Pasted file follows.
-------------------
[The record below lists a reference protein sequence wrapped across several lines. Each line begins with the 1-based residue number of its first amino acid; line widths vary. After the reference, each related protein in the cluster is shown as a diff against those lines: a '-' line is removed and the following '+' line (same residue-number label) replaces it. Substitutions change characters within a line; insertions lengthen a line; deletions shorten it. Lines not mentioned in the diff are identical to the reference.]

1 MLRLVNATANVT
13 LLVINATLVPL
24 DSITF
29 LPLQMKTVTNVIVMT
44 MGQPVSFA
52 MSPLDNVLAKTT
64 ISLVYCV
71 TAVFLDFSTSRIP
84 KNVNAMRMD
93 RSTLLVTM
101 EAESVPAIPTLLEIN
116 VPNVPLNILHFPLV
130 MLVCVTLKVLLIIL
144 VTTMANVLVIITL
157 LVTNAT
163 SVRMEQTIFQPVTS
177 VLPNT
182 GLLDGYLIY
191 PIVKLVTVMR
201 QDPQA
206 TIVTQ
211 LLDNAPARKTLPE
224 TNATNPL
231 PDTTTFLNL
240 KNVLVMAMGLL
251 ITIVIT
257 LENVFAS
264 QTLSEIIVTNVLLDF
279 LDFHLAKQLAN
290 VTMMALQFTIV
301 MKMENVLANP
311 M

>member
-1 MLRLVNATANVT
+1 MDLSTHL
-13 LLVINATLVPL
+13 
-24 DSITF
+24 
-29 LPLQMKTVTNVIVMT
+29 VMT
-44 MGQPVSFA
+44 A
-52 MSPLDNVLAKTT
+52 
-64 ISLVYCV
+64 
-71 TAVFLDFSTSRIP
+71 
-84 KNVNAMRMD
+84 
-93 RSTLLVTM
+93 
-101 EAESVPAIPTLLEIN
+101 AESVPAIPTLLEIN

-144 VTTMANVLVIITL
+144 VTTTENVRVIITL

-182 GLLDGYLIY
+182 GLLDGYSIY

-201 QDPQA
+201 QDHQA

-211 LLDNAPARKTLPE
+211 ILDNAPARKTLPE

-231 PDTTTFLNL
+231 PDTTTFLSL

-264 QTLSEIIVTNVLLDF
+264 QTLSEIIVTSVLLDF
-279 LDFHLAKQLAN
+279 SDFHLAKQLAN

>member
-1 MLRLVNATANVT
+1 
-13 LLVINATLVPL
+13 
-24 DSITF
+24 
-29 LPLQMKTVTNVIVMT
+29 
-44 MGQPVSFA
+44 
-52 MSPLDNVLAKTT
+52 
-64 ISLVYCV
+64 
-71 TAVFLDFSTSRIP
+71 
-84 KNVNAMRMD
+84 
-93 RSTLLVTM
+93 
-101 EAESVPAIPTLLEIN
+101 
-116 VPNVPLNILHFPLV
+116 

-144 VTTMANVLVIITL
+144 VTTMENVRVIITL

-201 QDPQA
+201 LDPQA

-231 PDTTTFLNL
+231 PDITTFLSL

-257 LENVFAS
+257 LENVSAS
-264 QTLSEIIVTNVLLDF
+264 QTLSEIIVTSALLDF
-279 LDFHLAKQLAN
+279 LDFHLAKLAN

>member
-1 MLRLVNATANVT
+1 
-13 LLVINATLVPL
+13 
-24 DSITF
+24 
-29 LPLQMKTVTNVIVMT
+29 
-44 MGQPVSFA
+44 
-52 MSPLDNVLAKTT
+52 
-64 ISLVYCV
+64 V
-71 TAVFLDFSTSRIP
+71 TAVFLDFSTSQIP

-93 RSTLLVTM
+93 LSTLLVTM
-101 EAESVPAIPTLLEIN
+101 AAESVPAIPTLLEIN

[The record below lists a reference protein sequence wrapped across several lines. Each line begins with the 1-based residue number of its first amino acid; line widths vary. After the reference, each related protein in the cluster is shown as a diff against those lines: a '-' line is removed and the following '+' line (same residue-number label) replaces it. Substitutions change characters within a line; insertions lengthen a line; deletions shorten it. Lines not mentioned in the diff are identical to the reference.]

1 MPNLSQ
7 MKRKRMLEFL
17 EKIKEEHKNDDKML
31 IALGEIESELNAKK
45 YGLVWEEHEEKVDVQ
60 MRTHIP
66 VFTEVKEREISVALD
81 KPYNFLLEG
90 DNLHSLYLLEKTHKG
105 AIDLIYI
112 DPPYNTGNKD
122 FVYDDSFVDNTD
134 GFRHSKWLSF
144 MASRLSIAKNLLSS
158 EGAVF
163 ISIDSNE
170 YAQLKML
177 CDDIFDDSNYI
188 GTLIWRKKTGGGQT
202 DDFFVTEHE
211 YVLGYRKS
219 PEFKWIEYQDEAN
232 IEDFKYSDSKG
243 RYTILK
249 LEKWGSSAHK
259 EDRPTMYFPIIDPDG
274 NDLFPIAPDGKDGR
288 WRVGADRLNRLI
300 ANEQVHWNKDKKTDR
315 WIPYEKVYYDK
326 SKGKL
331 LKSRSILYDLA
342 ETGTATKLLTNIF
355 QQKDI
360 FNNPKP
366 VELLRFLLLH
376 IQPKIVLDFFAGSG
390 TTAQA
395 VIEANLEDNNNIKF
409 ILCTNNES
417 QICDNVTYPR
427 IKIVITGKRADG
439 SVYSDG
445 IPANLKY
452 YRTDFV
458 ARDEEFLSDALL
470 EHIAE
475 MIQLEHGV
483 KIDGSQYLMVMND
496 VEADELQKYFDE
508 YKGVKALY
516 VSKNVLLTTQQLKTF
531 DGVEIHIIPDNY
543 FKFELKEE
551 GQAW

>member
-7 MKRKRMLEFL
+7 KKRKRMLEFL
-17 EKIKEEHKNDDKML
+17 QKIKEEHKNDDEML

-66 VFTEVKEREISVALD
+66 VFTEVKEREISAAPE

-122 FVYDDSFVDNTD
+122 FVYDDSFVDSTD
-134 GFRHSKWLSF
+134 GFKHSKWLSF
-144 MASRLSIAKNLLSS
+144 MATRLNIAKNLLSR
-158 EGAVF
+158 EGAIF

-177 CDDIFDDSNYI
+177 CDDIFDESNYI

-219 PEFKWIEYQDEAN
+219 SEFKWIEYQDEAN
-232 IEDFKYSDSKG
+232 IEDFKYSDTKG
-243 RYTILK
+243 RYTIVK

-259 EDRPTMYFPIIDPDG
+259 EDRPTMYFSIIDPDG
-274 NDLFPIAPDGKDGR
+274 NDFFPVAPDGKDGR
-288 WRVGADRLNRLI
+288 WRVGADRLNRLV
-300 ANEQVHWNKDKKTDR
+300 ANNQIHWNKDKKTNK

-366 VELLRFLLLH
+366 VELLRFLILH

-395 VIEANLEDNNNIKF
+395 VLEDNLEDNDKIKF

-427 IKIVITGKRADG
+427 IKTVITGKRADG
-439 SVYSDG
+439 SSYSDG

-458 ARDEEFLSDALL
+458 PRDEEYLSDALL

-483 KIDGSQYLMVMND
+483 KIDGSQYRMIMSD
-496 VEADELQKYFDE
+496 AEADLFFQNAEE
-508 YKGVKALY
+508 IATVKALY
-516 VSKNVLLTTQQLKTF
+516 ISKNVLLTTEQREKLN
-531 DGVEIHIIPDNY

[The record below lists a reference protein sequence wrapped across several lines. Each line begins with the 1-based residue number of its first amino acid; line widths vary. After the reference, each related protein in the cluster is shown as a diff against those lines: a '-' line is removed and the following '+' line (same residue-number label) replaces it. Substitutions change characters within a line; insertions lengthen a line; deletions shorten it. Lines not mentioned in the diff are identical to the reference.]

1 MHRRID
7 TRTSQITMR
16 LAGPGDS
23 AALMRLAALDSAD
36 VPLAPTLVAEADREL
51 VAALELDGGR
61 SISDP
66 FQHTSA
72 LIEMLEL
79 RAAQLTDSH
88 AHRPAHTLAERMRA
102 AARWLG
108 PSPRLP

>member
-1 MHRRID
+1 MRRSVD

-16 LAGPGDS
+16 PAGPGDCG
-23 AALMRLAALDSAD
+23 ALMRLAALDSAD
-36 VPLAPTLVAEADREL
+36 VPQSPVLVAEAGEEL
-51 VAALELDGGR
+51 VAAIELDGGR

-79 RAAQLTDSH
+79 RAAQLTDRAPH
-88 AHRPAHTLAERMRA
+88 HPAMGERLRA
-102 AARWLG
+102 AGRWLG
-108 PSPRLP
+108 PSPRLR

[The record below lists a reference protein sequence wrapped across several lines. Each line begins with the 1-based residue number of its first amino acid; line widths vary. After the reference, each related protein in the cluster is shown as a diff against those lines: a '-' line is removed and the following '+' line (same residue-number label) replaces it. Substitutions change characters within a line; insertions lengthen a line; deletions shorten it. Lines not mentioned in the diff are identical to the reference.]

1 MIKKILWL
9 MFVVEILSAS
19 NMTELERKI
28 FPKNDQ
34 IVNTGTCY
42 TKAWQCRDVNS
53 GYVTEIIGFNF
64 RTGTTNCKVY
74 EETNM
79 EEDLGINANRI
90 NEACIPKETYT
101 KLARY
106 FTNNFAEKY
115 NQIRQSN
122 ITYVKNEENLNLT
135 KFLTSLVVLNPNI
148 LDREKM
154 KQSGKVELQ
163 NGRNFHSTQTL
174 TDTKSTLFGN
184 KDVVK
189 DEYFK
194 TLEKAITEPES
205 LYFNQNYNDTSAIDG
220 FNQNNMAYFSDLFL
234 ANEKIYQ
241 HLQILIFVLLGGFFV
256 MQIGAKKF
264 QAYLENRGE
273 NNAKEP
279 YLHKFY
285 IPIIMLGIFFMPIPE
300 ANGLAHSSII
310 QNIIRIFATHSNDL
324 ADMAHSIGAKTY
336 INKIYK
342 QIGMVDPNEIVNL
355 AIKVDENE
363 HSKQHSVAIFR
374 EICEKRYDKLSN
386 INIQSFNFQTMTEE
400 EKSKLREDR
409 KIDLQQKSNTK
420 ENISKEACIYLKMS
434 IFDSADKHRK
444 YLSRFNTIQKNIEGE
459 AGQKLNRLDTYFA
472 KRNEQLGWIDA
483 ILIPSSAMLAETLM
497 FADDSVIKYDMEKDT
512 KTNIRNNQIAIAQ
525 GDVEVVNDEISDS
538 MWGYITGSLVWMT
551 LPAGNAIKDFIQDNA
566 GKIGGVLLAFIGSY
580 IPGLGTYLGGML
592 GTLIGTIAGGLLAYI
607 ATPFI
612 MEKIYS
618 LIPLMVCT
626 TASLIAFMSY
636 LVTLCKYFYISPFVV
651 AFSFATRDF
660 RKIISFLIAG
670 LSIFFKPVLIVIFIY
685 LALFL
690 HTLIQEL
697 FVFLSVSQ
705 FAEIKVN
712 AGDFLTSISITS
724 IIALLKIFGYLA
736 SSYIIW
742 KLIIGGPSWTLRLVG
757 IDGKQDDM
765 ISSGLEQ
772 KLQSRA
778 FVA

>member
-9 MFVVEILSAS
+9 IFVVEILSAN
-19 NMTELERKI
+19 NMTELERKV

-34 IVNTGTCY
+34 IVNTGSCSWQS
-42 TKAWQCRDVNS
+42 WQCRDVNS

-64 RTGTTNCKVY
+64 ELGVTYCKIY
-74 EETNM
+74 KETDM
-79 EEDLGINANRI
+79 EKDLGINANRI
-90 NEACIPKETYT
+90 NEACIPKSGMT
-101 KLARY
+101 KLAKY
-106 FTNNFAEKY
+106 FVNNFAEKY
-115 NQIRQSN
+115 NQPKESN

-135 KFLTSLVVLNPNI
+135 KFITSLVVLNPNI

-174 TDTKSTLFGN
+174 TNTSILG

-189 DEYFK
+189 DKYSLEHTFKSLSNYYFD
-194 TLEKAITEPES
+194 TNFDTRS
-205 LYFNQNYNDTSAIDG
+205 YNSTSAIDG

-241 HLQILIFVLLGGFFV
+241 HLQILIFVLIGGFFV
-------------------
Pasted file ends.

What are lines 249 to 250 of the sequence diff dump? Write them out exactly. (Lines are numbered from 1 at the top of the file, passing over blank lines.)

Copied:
>member
-1 MHRRID